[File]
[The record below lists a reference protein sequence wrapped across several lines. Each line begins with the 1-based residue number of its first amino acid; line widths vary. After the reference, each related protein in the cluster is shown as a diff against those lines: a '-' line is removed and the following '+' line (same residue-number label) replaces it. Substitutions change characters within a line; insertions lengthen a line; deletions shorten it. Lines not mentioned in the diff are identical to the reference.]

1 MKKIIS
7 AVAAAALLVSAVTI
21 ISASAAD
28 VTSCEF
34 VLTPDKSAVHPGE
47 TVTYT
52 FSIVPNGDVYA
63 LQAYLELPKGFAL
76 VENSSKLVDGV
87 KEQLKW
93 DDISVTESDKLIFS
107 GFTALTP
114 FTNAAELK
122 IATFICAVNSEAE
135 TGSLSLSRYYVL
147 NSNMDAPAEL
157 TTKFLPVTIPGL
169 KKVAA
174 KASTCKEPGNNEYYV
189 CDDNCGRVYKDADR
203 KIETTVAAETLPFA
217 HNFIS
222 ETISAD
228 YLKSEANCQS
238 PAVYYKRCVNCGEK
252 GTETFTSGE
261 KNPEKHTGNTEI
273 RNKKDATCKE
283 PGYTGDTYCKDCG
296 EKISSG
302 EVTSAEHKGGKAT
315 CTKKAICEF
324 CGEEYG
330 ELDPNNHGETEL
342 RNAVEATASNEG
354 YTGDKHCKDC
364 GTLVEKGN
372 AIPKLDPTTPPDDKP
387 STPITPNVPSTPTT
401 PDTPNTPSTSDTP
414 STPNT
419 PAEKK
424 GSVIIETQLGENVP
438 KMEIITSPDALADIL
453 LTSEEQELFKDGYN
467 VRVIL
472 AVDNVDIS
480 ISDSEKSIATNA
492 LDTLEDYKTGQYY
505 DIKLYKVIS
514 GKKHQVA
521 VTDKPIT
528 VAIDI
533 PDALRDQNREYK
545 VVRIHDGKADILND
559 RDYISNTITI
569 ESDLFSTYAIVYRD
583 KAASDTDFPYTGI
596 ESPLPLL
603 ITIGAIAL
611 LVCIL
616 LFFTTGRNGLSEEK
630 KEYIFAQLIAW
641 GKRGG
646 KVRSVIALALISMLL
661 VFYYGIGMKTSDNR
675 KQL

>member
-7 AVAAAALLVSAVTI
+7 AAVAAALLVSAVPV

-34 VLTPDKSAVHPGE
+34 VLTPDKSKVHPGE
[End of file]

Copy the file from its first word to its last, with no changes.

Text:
[The record below lists a reference protein sequence wrapped across several lines. Each line begins with the 1-based residue number of its first amino acid; line widths vary. After the reference, each related protein in the cluster is shown as a diff against those lines: a '-' line is removed and the following '+' line (same residue-number label) replaces it. Substitutions change characters within a line; insertions lengthen a line; deletions shorten it. Lines not mentioned in the diff are identical to the reference.]

1 MKKIIS
7 AVAAAALLVSAVTI
21 ISASAAD
28 VTSCEF
34 VLTPDKSAVHPGE
47 TVTYT
52 FSIVPNGDVYA
63 LQAYLELPKGFAL
76 VENSSKLVDGV
87 KEQLKW
93 DDISVTESDKLIFS
107 GFTALTP
114 FTNAAELK
122 IATFICAVNSEAE
135 TGSLSLSRYYVL
147 NSNMDAPAEL
157 TTKFLPVTIPGL
169 KKVAA
174 KASTCKEPGNNEYYV
189 CDDNCGRVYKDADR
203 KIETTVAAETLPFA
217 HNFIS
222 ETISAD
228 YLKSEANCQS
238 PAVYYKRCVNCGEK
252 GTETFTSGE
261 KNPEKHTGNTEI
273 RNKKDATCKE
283 PGYTGDTYCKDCG
296 EKISSG
302 EVTSAEHKGGKAT
315 CTKKAICEF
324 CGEEYG
330 ELDPNNHGETEL
342 RNAVEATASNEG
354 YTGDKHCKDC
364 GTLVEKGN
372 AIPKLDPTTPPDDKP
387 STPITPNVPSTPTT
401 PDTPNTPSTSDTP
414 STPNT
419 PAEKK
424 GSVIIETQLGENVP
438 KMEIITSPDALADIL
453 LTSEEQELFKDGYN
467 VRVIL
472 AVDNVDIS
480 ISDSEKSIATNA
492 LDTLEDYKTGQYY
505 DIKLYKVIS
514 GKKHQVA
521 VTDKPIT
528 VAIDI
533 PDALRDQNREYK
545 VVRIHDGKADILND
559 RDYISNTITI
569 ESDLFSTYAIVYRD
583 KAASDTDFPYTGI
596 ESPLPLL
603 ITIGAIAL
611 LVCIL
616 LFFTTGRNGLSEEK
630 KEYIFAQLIAW
641 GKRGG
646 KVRSVIALALISMLL
661 VFYYGIGMKTSDNR
675 KQL

>member
-7 AVAAAALLVSAVTI
+7 AAVAAALLVSAVPV

-34 VLTPDKSAVHPGE
+34 VLTPDKSKVHPGE